PHARMACY

Camber launches generic Singulair chewables

BY David Salazar

PISCATAWAY, N.J. — Camber Pharmaceuticals announced Thursday that it had launched its generic version of Singulair (montelukast sodium) chewable tablets. The drug is indicated for chronic asthma treatment in adults and children ages 1 year and older.  
 
Camber will sell 4- and 5-mg tablets in bottles of 30 and 90, and will sell 10-mg tablets in 30-, 90- and 1000-count bottles. 
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PHARMACY

FDA approves Impax’s generic Intuniv

BY David Salazar

HAYWARD Calif. — Impax Laboratories announced Thursday that the Food and Drug Administration had approved its generic version of Shire’s Intuniv (guanfacine) extended-release tablets.

The drug is indicated to treat attention deficit/hyperactivity disorder in children and adolescents ages 6 to 17. The drug will be available from Impax in 1-, 2-, 3- and 4-mg dosage strengths.

For the 12 months ended August 2015, brand and generic sales of guanfacine extended-release tablets were about $689 million. 

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FDA approves new hyperkalemia drug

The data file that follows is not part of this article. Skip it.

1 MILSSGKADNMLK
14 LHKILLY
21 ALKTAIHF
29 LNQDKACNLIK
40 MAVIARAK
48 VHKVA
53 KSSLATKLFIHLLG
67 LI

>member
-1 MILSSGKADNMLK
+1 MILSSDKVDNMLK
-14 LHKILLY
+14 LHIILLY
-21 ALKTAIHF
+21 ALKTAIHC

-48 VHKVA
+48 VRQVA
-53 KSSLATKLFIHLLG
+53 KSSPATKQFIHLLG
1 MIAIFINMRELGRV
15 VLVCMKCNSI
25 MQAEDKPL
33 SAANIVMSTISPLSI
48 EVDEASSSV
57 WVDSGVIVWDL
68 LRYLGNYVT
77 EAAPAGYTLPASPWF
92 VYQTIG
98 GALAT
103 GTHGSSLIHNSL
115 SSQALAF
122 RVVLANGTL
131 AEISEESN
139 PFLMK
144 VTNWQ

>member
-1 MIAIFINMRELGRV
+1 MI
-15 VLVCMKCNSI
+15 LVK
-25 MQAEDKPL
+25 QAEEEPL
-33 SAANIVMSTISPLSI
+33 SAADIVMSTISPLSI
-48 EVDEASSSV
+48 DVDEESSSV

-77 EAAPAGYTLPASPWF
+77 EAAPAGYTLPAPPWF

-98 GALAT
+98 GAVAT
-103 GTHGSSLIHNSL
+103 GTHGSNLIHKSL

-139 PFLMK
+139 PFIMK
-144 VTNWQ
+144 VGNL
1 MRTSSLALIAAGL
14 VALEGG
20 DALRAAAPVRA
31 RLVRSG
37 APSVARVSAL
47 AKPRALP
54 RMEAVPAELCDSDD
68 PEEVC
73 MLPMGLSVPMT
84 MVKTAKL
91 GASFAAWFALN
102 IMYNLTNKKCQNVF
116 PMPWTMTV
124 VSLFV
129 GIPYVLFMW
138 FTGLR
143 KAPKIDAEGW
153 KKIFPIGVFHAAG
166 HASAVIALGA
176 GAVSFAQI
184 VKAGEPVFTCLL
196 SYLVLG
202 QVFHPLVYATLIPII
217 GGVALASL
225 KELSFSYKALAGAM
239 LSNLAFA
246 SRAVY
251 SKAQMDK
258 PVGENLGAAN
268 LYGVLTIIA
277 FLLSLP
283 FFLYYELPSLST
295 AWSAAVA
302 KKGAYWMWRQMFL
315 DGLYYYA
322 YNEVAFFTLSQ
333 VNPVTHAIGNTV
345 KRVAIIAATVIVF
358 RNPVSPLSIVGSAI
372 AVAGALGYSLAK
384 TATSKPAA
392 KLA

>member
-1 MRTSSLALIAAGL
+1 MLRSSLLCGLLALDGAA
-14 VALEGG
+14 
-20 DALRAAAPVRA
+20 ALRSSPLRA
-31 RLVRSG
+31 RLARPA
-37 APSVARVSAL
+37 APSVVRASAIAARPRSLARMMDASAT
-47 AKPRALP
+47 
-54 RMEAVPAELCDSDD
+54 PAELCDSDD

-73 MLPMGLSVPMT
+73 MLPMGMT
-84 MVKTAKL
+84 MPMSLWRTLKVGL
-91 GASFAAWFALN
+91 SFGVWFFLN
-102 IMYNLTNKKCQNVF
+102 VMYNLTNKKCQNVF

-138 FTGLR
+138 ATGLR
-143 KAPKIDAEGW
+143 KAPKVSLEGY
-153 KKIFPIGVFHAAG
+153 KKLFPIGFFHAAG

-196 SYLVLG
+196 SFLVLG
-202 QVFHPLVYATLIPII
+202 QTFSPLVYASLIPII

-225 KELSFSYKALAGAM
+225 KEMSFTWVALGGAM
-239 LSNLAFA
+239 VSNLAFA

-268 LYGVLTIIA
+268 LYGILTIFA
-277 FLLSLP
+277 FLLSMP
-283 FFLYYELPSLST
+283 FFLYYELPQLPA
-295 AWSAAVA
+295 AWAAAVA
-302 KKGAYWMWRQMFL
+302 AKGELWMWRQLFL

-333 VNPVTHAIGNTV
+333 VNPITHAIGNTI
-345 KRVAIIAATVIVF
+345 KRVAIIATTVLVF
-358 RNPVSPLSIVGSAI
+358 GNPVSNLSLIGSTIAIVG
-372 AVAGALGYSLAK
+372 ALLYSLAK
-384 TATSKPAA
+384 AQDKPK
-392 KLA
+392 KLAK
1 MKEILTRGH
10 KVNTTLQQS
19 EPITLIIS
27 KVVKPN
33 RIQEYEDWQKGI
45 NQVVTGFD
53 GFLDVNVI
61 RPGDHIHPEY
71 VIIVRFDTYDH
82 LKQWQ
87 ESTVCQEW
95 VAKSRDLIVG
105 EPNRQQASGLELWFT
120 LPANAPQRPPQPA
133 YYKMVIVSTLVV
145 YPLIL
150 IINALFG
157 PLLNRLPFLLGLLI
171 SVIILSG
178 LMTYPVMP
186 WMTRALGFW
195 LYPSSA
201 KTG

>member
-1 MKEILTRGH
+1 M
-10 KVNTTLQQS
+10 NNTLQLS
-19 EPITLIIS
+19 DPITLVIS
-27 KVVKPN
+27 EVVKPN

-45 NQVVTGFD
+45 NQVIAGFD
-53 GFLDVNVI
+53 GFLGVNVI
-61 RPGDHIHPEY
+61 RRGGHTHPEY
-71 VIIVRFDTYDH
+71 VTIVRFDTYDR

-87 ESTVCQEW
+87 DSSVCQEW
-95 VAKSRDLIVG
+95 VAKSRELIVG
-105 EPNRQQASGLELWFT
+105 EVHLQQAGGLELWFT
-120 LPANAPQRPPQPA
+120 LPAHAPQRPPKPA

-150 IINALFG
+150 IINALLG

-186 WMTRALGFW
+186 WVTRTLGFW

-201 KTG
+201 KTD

BY David Salazar

SILVER SPRING, Md. — The Food and Drug Administration Thursday announced that it had approved Relypsa’s Veltassa (patiromer) for oral suspension. The drug is indicated to treat hyperkalemia, which is the presence of too much potassium in the blood and typically occurs among patients with kidney disease, or heart failure.

“We are very excited to bring people with hyperkalemia the first new medicine in more than 50 years,” Relypsa president and CEO John A. Orwin. “The FDA approval of Veltassa represents approximately a decade of research by dedicated scientists and doctors, and underscores Relypsa's commitment to developing polymer-based treatments for people with conditions that are often overlooked and undertreated.” 

Veltassa, which is powdered, is mixed with water and taken by mouth. The drug works by binding potassium in the gastrointestinal tract, and the potassium is then excreted through the body through the normal excretion process. Veltassa was approved with a boxed warning, which recommends taking Veltassa and another oral medication six hours apart because it can bind to orally taken drugs and reduce their absorption, the FDA said. 

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